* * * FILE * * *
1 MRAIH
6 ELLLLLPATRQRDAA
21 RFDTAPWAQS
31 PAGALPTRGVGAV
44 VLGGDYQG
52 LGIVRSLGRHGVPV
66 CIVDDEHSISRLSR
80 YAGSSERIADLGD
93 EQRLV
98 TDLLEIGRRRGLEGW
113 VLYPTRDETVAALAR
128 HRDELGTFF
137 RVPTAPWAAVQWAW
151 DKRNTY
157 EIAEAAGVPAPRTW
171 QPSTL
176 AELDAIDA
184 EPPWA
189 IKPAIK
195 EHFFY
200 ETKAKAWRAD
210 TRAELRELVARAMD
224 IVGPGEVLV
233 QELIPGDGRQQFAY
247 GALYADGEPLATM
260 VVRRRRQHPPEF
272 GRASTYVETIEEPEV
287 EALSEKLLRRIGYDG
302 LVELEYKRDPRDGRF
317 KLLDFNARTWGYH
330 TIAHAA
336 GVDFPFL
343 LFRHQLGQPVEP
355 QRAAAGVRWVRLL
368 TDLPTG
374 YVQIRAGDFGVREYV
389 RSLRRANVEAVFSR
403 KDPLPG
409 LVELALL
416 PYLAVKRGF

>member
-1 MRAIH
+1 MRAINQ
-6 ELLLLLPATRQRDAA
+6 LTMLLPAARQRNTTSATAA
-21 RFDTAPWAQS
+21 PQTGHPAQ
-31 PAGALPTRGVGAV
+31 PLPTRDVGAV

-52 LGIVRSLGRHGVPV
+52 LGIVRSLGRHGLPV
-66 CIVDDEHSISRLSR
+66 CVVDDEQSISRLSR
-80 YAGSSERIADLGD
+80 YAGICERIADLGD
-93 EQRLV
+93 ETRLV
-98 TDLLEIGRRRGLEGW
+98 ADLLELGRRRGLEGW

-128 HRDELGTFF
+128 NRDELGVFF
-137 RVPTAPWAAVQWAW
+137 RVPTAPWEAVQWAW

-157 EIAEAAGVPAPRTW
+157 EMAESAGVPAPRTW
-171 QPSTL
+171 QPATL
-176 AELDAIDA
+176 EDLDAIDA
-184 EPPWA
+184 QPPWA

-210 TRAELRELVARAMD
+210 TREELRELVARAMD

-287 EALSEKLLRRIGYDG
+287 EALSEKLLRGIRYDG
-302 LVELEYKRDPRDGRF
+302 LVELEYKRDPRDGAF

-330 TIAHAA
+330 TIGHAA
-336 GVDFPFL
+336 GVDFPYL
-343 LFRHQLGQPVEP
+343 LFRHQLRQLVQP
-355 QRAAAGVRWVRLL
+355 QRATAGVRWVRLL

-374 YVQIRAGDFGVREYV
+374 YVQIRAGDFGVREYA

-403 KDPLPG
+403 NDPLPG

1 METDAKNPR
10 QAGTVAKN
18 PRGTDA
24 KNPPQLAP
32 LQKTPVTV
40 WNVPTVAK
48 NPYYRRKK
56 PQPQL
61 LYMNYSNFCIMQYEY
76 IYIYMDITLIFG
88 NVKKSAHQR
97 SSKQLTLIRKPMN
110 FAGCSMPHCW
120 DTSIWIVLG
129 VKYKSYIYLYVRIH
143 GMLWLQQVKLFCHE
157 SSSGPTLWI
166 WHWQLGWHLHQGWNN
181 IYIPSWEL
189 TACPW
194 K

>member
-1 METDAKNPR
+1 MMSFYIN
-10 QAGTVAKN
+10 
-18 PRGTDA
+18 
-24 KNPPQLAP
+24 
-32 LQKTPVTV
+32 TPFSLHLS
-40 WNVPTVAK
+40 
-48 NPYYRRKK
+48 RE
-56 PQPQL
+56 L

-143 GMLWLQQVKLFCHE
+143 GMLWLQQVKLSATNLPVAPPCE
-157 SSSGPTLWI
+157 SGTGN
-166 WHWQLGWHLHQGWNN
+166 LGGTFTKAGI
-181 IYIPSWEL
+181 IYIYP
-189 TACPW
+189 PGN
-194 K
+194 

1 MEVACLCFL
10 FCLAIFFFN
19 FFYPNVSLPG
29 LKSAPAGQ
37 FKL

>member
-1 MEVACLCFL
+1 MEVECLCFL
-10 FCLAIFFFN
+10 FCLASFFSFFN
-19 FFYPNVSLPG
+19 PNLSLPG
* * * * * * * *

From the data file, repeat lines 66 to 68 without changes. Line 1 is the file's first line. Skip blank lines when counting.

-171 QPSTL
+171 QPATL
-176 AELDAIDA